I remember at work a client using the stratasys printers a few years back and looking at the results and thinking, its alright, but itll never replace sculptors and painters in our thing because the quality isnt high enough, this time though I think it will.  Another depressing aspect is the creation of textures files themselves, its just a case of going with the photogrammetry camera and pressing a button, its not a case of, well in the old days I used to work with the paintbrush/airbrush, now I'm doing the same thing with a wacom tablet. :(


    46 minutes ago, wombat said:

    Assuming design costs are approximately equal whether injection moulded or 3D printed,


    the design costs from this are a tiny fraction compared to injection, the design costs involved in injection come from working out how to get it to functionally work with the steel tool, splitting up assembly in the most optimal way etc. no one has to bother with that using this method. You just cad (or even cheaper, go to a museum and scan the original) the model as it is in real life with no splitting or parts breakdown and print it in one go, you dont even have to figure out the supports like on a resin printer.  Not to mention you also don't have to spend tens or hundreds of thousands on the steel tool.  Trust me, no one will be tooling new injection kits unless they want to throw a fortune away for no return.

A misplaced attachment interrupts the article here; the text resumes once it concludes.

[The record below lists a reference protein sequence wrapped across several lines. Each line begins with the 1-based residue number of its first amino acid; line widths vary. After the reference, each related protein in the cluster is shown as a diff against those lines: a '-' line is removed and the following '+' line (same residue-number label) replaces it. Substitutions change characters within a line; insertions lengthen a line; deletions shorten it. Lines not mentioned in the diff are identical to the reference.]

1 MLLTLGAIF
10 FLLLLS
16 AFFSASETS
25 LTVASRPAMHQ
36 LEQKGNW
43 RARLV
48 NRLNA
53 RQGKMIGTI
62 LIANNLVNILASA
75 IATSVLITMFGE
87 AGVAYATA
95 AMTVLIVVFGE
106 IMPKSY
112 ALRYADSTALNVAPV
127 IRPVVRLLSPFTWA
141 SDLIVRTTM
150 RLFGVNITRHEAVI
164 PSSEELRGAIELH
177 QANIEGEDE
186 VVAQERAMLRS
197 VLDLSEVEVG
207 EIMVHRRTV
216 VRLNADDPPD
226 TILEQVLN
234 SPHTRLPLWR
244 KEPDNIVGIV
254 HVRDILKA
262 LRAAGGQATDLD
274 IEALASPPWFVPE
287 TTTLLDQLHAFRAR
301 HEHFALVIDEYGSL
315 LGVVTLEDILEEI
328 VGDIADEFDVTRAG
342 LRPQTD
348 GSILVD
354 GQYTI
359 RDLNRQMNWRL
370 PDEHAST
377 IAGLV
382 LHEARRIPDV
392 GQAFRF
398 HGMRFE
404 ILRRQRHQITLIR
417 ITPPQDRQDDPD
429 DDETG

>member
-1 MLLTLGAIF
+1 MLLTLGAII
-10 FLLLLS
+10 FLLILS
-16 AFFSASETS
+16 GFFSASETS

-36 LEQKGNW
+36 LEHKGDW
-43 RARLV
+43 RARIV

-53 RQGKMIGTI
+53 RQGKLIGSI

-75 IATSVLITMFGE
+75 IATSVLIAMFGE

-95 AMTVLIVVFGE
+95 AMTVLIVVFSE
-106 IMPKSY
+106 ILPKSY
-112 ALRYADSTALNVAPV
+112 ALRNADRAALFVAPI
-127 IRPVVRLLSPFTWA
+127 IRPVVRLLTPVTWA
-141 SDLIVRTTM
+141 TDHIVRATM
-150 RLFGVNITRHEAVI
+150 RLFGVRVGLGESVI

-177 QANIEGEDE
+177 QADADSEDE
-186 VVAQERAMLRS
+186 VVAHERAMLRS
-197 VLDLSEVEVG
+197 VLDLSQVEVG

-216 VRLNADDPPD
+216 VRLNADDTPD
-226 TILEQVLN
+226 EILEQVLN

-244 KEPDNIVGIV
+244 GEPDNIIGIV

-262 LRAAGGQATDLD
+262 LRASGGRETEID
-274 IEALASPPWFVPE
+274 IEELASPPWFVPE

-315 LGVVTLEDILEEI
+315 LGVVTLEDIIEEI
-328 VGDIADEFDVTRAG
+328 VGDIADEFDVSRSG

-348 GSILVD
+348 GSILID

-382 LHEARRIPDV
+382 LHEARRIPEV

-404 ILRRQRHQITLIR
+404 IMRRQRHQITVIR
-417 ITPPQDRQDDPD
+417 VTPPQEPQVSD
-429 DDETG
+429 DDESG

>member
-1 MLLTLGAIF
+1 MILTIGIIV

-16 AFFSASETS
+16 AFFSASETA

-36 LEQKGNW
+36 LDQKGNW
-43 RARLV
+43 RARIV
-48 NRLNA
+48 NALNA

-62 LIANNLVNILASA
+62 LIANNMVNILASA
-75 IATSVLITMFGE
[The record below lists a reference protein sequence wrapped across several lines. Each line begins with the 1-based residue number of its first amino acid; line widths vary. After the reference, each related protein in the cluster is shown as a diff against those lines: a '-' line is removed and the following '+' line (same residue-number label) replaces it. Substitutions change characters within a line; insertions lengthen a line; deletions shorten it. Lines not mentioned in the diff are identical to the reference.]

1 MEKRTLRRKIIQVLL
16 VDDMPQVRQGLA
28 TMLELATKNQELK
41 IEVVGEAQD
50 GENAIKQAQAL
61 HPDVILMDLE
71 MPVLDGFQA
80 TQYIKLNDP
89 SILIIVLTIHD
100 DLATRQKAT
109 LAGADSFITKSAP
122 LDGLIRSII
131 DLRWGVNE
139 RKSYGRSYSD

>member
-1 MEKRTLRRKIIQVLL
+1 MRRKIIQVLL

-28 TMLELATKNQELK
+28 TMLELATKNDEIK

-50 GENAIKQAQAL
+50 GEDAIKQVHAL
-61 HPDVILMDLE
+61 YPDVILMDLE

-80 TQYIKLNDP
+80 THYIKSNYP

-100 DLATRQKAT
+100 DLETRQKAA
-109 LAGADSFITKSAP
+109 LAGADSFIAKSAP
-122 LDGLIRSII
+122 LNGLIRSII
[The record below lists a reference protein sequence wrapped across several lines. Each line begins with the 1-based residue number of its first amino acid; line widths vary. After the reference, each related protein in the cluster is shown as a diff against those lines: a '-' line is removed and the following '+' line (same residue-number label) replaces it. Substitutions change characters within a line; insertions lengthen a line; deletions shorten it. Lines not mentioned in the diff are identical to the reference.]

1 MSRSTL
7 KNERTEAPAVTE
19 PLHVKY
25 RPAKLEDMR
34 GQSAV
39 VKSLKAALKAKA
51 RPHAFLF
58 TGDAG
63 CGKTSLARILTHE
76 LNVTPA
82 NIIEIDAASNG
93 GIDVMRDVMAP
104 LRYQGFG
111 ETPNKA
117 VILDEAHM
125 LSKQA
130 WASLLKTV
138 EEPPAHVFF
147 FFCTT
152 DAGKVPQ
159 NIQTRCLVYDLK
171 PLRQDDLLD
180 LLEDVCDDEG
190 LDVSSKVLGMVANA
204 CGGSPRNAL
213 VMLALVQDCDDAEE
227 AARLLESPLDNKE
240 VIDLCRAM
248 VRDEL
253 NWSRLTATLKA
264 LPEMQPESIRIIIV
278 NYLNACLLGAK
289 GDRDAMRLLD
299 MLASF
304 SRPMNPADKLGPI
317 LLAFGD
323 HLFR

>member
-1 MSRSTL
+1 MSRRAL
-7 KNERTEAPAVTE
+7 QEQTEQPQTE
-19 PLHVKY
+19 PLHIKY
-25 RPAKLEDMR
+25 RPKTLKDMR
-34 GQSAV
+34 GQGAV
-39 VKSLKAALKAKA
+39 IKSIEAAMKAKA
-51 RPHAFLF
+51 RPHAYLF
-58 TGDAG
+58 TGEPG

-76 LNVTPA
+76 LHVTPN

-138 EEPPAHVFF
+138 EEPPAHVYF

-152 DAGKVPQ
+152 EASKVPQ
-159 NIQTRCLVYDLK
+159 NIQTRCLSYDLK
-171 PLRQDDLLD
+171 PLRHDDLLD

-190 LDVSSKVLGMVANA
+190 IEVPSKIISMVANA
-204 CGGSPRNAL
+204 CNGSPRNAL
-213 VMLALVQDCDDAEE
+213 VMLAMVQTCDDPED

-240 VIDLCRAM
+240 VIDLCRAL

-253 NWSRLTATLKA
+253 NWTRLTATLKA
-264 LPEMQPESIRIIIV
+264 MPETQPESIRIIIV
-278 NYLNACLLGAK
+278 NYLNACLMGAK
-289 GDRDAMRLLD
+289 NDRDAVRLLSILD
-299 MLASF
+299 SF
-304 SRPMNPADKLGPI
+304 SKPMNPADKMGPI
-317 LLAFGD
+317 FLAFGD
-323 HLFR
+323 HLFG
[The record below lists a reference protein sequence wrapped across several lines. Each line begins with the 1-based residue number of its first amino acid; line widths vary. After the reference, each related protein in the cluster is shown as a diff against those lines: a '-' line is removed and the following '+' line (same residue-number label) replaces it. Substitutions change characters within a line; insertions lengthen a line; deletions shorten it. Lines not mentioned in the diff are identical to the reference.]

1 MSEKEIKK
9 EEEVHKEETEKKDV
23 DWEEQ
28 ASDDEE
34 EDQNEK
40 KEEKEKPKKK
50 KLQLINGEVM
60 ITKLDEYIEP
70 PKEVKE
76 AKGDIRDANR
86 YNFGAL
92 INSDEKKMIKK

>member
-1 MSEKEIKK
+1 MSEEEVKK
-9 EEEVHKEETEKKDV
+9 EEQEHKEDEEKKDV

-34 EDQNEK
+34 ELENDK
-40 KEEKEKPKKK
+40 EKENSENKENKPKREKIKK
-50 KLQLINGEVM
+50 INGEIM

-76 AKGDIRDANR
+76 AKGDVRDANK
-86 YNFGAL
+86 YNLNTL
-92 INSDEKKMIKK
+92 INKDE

46 minutes ago, wombat said:

    They’ll revolutionise production, but I suspect the analogy is not home computers, but the Cloud. The designer will click a button and their product will be printed all over the world and mailed direct to the customers and neither will know nor care where the printer was.


    This is exactly it, people get too hung up on the price of machines and whether they'll be in your home or not, it doesnt matter, like I say shapeways are offering this printer in the next month or so.